The video component of a mixed-media project in science and mathematics education for 8-to-12-year-olds that combines a television adventure series with computer software and print curriculum materials premiered last week on public television stations across the country.
“The Voyage of the Mimi,” as the program is called, is being hailed by the U.S. Education Department, which put up $2.65 million to fund its development.
The 26-part instructional series was developed by the Bank Street College of Education in New York under an Education Department contract that Frank B. Withrow, director of the department’s division of technology resource assessment and development, called “a very good marriage.”
“About four years ago, the department was concerned about the problem in science and math education,” Mr. Withrow said. “We had jointly funded ‘3-2-1 Contact’ [a science series developed by the Children’s Television Workshop] ... and ‘The Voyage of the Mimi’ was the next move in beginning to have more direct classroom involvement in science and math education.”
Development of “The Voyage of the Mimi” began in the fall of 1981. The project, which was tested in pilot schools last year, includes a 13-segment dramatic adventure series, 13 documentary segments, and accompanying print and computer instructional materials published by Holt, Rinehart and Winston.
Janice Trebi Richards, vice president of division marketing for Holt, Rinehart and Winston, estimated that the publishing firm has spent about $1 million to publish and market the computer and print curriculum package.
Research at Sea
The adventure episodes follow the sea voyage of two young marine scientists, their three teen-age assistants, the captain of the vessel Mimi, and the captain’s 13-year-old grandson, as they track and study humpback whales off the coast of Maine. Each 15-minute segment is followed by a documentary episode of the same length that examines in a real-life scientific setting the topics touched on in the adventure episode.
The project has seven components: the television series, a student’s guide, a teacher’s guide, and four “learning modules.” Each of the modules includes computer software for games and excercises, a workbook for students, and a teacher’s guide. One module even has a piece of hardware that turns an Apple IIe computer into “The Bank Street Laboratory” with sensors to measure temperature, light, and sound, and the capability to transform data into a variety of graphs on the screen.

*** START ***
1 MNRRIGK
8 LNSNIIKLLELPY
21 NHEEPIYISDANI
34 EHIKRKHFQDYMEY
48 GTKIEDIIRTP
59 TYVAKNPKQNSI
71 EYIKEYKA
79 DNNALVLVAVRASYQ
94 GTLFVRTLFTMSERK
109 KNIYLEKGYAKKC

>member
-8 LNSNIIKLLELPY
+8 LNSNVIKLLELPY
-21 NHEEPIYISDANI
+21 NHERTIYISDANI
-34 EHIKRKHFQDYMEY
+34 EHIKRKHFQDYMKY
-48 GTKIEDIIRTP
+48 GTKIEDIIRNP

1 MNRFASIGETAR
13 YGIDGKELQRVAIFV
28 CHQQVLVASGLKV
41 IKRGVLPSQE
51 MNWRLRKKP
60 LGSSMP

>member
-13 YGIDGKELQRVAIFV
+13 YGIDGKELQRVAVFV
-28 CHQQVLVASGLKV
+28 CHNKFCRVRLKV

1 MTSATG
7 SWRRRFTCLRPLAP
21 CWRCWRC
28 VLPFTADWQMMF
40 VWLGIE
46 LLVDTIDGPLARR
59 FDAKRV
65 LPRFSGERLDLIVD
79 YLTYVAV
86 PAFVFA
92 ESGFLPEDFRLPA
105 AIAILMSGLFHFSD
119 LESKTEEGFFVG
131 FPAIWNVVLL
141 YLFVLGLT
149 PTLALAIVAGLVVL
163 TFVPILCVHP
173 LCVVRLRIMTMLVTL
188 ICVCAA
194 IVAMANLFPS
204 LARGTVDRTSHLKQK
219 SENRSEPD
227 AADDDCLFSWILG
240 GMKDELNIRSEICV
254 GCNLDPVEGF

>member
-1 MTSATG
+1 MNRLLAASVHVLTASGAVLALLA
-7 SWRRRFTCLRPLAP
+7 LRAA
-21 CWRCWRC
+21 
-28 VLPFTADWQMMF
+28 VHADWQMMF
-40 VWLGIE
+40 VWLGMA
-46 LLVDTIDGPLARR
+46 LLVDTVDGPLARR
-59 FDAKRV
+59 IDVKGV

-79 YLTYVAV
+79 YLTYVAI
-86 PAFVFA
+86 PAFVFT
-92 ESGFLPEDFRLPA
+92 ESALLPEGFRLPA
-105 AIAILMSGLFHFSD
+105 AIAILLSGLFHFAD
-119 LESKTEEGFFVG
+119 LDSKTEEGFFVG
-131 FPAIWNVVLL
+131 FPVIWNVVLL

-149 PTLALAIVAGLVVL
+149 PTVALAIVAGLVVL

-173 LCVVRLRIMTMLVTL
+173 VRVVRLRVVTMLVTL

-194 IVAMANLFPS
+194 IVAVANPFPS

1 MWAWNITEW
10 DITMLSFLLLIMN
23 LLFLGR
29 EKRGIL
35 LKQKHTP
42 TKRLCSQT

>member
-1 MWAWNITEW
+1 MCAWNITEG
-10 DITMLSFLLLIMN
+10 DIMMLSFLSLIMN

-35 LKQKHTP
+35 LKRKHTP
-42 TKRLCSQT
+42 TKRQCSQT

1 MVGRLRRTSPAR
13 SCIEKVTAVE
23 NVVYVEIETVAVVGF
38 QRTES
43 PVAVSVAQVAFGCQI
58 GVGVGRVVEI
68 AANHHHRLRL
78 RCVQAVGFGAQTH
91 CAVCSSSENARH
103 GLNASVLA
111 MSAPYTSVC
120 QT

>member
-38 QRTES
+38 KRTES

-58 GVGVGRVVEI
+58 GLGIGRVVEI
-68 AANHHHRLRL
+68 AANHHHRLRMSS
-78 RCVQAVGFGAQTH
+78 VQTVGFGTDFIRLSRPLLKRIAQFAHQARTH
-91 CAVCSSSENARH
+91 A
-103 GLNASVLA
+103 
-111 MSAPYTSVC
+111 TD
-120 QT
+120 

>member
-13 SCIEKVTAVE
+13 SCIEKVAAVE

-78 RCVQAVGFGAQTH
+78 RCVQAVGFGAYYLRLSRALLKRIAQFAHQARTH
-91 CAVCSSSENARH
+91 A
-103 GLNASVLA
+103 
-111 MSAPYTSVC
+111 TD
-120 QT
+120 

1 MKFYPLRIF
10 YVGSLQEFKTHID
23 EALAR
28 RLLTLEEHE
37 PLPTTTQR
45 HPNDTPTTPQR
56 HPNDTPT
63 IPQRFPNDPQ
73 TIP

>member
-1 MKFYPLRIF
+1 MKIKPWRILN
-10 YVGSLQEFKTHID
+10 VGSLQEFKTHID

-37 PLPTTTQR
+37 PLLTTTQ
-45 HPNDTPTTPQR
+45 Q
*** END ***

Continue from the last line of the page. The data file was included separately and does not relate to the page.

Module topics include “Maps and Navigation,” “Whales and their Environment,” “Ecosystems,” and “Introduction to Computing.”
Teaches ‘Process of Science’
Peggy Charren, the president of Action for Children’s Television, commented that the series “really seems to capture the process of science, and that is extraordinarily difficult. Part of the lesson is supposed to be the process, which is hard if you can’t see it. That’s the kind of thing TV can do like no other medium.”
The series can be integrated into the curriculum in several ways depending on the needs and resources of the school, according to a spokesman for Bank Street College.
The full package includes a video cassette of the series, teacher and student guides, and the computer and print materials accompanying the four modules, for a total cost of about $1,000 for a class of 25. A copy of the student series guide costs $6.95.
Home and Classroom Viewing
Public television stations are broadcasting the series for both home and classroom viewing. The first half-hour episode for home viewing was shown Sept. 10 and is currently being broadcast daily. But the producers caution that local dates and times may vary and should be checked.
The series for home viewing is to be rebroadcast, starting on Sept. 27, and will be shown again in 1985.
For in-school use, the broadcasts are separated into two 15-minute segments, with one adventure episode broadcast twice a day on Tuesdays and the companion documentary segment shown twice a day on the following Thursdays. The series began this week (Sept. 18) and will be rebroadcast on Jan. 8, 1985.
A version of this article appeared in the September 19, 1984 edition of Education Week as Multimedia Series on Science, Math Premieres